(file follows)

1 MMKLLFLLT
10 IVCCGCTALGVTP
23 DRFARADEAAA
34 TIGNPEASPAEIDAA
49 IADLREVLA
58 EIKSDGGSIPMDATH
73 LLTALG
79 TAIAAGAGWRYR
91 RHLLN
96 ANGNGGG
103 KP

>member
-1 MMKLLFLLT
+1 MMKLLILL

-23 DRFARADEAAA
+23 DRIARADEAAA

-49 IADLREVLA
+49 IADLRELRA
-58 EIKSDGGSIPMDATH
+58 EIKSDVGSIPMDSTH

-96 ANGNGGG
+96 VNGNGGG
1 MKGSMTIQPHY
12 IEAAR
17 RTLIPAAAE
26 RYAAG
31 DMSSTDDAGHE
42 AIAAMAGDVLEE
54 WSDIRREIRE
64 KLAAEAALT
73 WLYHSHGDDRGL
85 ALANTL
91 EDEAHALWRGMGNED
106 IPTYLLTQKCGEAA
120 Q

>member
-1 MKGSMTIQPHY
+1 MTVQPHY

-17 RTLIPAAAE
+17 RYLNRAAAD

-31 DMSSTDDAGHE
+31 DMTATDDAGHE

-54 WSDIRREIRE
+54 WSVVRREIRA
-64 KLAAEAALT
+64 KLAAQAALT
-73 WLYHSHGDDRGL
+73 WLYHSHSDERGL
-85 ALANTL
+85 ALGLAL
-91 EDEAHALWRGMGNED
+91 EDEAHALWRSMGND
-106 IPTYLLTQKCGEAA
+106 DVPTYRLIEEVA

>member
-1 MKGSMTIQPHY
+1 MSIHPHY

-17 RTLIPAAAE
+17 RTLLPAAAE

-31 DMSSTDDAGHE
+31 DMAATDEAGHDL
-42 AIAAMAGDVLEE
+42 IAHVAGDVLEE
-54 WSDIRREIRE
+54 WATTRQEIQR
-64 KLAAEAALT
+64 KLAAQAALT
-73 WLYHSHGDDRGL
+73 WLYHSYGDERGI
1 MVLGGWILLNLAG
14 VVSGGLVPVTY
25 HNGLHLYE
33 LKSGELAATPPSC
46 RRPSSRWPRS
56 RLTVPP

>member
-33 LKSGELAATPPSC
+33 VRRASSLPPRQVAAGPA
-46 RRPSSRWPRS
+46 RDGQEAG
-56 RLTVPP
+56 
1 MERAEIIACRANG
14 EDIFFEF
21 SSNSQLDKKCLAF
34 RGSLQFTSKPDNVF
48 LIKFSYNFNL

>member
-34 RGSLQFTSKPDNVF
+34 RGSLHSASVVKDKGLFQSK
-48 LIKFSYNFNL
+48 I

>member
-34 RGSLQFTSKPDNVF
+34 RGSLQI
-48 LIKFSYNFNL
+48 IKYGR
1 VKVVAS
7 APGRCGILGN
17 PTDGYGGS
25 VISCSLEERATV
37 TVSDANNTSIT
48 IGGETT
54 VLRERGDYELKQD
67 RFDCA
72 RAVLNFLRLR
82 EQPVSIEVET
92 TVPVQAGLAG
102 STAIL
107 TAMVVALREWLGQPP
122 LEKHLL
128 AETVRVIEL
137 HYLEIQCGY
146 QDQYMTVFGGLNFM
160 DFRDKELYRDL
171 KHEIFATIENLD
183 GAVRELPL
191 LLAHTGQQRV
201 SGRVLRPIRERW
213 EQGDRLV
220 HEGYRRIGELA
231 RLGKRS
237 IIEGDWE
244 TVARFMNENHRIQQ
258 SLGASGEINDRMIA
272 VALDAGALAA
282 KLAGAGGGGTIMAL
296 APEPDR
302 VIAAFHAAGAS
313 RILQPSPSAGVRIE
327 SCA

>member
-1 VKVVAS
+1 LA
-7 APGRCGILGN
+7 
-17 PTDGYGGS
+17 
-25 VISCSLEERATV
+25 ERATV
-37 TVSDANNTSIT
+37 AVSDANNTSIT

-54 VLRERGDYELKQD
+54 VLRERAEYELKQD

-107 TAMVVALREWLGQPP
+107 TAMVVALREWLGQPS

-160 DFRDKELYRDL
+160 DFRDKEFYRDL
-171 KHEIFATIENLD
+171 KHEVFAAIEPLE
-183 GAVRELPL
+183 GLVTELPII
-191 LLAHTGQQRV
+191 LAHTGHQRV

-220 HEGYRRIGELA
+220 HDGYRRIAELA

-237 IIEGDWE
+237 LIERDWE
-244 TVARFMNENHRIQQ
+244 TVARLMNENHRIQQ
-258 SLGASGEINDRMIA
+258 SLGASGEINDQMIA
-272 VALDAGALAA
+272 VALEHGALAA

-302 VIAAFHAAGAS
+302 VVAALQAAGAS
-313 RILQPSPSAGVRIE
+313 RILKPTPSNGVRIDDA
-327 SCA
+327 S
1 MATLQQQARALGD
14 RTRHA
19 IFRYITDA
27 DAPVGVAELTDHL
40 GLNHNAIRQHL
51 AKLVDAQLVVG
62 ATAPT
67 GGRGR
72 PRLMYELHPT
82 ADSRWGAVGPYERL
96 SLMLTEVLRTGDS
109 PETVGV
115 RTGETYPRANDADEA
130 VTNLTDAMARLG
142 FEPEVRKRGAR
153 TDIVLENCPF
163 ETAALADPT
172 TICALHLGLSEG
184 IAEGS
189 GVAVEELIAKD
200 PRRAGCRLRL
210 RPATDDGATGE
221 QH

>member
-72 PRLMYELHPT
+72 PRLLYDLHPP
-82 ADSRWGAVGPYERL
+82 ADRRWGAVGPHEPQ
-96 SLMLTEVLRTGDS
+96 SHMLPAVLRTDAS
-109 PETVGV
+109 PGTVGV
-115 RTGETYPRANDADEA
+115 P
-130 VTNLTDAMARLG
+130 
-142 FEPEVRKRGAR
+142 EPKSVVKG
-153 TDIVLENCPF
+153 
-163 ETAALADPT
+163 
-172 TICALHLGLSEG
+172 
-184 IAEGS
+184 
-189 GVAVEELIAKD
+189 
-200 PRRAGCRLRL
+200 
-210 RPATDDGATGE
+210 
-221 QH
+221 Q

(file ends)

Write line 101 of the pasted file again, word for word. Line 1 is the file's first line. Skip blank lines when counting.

25 VISCSLEERATV